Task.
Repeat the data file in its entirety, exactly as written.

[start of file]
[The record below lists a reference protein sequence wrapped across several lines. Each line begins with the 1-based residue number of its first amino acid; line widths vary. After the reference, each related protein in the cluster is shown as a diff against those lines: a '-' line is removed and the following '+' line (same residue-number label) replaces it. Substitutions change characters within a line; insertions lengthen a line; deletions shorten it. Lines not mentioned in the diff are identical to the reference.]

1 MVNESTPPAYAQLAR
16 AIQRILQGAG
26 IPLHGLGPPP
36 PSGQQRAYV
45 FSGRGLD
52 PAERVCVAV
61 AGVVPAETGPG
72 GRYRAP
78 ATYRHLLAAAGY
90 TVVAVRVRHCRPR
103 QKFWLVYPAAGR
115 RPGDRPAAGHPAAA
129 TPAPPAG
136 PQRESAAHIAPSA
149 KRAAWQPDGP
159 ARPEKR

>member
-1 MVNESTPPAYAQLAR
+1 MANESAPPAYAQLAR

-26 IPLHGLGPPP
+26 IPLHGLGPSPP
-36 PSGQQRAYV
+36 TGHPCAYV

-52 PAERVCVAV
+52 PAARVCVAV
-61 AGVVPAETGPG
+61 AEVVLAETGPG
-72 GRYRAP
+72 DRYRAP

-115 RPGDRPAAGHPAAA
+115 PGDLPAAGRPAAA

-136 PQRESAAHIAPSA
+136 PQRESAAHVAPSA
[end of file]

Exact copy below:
[The record below lists a reference protein sequence wrapped across several lines. Each line begins with the 1-based residue number of its first amino acid; line widths vary. After the reference, each related protein in the cluster is shown as a diff against those lines: a '-' line is removed and the following '+' line (same residue-number label) replaces it. Substitutions change characters within a line; insertions lengthen a line; deletions shorten it. Lines not mentioned in the diff are identical to the reference.]

1 MVNESTPPAYAQLAR
16 AIQRILQGAG
26 IPLHGLGPPP
36 PSGQQRAYV
45 FSGRGLD
52 PAERVCVAV
61 AGVVPAETGPG
72 GRYRAP
78 ATYRHLLAAAGY
90 TVVAVRVRHCRPR
103 QKFWLVYPAAGR
115 RPGDRPAAGHPAAA
129 TPAPPAG
136 PQRESAAHIAPSA
149 KRAAWQPDGP
159 ARPEKR

>member
-1 MVNESTPPAYAQLAR
+1 MANESAPPAYAQLAR

-26 IPLHGLGPPP
+26 IPLHGLGPSPP
-36 PSGQQRAYV
+36 TGHPCAYV

-52 PAERVCVAV
+52 PAARVCVAV
-61 AGVVPAETGPG
+61 AEVVLAETGPG
-72 GRYRAP
+72 DRYRAP

-115 RPGDRPAAGHPAAA
+115 PGDLPAAGRPAAA

-136 PQRESAAHIAPSA
+136 PQRESAAHVAPSA